I am a Yemeni woman and proud of it – but ladies, we face many challenges that I believe we can overcome if we worked together toward the same goals. But, you have to admit that being a woman who believes in fighting for women’s rights is even more challenging in our community. Some may even say, including myself, that the Yemeni community is one of the most closed-off of all the Arab communities. Having said that, I’ve noticed a recent change to the dynamics of women and their roles. More of us are finishing school and obtaining graduate degrees, getting jobs, and living on our own. But how did this happen?
Many will say assimilation played — and continues to play — a large part in the change. I beg to differ, believing that we have finally grown tired of the old way of thinking — that “it’s a man’s world,” — and have finally convinced the elders that this archaic and nonproductive way of life has held us back far too long.
We face challenges such as domestic abuse, shaming, gossip, forced and green card marriages, honor killings, and so much more. But these challenges don’t have to linger in our lives, or the lives of our future daughters.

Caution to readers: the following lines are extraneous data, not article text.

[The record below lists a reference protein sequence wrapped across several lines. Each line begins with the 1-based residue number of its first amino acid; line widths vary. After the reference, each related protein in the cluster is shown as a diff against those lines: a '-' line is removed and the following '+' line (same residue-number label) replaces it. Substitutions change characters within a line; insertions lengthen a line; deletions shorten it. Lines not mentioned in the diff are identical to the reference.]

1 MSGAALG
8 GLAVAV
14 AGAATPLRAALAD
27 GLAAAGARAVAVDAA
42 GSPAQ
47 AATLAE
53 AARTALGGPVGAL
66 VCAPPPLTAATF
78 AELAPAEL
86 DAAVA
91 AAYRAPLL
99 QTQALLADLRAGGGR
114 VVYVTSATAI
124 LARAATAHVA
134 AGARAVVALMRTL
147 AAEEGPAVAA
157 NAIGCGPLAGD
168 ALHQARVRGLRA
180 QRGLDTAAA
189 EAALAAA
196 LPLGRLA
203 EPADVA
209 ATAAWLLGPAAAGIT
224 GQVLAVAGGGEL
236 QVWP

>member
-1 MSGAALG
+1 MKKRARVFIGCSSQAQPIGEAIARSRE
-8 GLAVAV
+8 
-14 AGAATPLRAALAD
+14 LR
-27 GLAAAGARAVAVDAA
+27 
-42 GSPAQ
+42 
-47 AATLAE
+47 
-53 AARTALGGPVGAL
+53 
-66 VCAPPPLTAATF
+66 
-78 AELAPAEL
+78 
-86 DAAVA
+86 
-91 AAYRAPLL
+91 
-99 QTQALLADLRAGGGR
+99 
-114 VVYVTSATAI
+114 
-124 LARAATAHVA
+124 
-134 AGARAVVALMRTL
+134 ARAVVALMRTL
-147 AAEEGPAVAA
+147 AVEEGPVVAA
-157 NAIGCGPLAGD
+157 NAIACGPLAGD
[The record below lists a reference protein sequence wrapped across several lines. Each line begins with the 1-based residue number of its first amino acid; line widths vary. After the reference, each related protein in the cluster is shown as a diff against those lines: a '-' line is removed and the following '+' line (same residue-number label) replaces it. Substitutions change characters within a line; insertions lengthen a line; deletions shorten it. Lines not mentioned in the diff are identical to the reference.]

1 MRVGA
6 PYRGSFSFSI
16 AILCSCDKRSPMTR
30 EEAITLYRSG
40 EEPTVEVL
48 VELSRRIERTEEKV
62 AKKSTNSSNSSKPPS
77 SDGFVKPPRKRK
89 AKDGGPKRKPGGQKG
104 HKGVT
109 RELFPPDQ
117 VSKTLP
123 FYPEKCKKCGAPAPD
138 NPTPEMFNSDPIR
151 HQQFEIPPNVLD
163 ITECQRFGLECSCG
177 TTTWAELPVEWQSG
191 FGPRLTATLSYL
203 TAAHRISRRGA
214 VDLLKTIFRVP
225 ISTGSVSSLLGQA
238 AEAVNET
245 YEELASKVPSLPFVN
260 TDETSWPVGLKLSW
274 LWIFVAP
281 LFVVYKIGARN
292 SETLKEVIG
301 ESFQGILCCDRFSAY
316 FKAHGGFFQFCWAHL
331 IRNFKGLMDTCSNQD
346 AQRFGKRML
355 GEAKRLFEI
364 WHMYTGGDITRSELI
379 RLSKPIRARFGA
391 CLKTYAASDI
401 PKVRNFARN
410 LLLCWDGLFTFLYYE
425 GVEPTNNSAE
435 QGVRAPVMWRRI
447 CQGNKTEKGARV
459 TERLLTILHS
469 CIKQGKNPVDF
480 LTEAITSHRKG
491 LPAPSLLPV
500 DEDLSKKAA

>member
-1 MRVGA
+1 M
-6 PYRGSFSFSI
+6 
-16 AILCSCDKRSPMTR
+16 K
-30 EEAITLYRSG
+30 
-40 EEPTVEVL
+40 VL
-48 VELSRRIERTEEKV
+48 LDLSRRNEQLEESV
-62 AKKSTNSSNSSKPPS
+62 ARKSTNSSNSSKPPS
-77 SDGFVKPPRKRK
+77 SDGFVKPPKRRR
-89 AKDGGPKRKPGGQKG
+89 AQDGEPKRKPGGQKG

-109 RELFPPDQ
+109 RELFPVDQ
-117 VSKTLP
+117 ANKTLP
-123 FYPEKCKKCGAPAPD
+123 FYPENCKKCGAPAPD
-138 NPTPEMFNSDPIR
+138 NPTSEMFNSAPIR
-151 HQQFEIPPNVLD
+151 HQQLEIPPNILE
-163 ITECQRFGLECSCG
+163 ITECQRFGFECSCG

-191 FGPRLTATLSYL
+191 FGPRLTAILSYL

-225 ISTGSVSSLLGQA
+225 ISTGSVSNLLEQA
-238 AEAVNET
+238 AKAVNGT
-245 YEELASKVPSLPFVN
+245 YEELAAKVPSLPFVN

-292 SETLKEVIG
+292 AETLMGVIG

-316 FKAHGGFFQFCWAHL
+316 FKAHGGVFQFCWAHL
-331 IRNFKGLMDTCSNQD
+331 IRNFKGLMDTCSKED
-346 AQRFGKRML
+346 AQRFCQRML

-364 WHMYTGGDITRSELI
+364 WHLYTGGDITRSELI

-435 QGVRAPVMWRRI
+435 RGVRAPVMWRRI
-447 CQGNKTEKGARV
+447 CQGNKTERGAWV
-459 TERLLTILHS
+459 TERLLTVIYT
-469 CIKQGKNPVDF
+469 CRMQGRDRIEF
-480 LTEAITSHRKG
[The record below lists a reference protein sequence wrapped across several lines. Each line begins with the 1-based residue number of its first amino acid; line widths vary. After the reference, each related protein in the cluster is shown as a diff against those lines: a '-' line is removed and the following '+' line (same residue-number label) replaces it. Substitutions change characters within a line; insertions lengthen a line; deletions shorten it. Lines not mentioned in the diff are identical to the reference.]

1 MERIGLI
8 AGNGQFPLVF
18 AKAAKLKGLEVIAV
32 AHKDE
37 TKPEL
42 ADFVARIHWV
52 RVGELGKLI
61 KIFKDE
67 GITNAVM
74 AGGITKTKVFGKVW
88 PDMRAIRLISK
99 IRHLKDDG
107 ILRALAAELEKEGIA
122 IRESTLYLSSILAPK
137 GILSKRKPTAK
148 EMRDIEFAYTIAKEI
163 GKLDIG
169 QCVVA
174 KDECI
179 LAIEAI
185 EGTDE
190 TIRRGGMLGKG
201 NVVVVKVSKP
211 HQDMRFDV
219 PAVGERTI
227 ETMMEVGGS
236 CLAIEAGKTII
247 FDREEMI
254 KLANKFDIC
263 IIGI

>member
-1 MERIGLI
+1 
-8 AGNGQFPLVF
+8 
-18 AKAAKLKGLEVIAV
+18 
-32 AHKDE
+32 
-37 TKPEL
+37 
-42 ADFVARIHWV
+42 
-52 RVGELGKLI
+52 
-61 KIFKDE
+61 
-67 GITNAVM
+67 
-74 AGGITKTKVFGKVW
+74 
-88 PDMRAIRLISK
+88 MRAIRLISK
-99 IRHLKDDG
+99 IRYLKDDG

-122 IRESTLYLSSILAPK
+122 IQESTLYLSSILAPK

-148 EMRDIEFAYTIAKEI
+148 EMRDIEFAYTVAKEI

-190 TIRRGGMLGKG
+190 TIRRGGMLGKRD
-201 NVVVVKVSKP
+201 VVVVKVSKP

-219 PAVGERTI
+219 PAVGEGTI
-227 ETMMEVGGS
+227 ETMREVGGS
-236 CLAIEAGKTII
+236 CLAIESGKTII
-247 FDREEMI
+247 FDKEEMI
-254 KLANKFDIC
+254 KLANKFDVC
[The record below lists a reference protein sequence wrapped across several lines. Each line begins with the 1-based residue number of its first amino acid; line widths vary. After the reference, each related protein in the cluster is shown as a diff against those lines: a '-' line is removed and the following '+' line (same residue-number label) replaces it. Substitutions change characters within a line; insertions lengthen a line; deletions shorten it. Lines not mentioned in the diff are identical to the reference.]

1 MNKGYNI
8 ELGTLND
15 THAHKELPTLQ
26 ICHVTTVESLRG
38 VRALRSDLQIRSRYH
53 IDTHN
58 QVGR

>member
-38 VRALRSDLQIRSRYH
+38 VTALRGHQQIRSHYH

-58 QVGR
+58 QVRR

Due to the rise of international marriage, abuse, and domestic violence, women have finally had enough. And for those who were brave enough to leave toxic relationships behind them, education was their salvation to gaining freedom and careers; proving to their families that the culture of shame is no longer acceptable. It wasn’t an easy journey to take, but they (we) did it. Especially for those who are divorced with children – and I should know, because I am one of the strong Yemeni women who decided to be the change needed. Families are finally realizing that the world will not stop if a woman gets divorced. Having said that, the Yemeni community is not the same here in the United States as it was ten years ago.
There are so many different tribes that make up Yemen. Which one you come from can sometimes determine the outcome of your future. We face challenges such as domestic abuse, shaming, gossip, forced green card marriages, honor killings, and so much more. But these challenges don’t have to linger in our lives, or the lives of our future daughters.
Let’s talk about the first item mentioned above: domestic abuse, which is no stranger to any culture, and is prevalent in every community. For those who say it only happens in certain circles of people with low education or socioeconomic status, let me enlighten you: domestic abuse is the number one crime in America. You don’t have to be an advocate for victim’s rights to recognize this happens within the best of families. It could be your loved one or your neighbor; it could even be you. It knows no gender, sexual orientation, ethnicity, religion, or social status. Acting like it doesn’t happen won’t make it go away either. And to deny that it happens to our beautiful Yemeni women is to deny the help for those we love. First comes acknowledgement, in order for us to be able to end the stigma around being a survivor of abuse.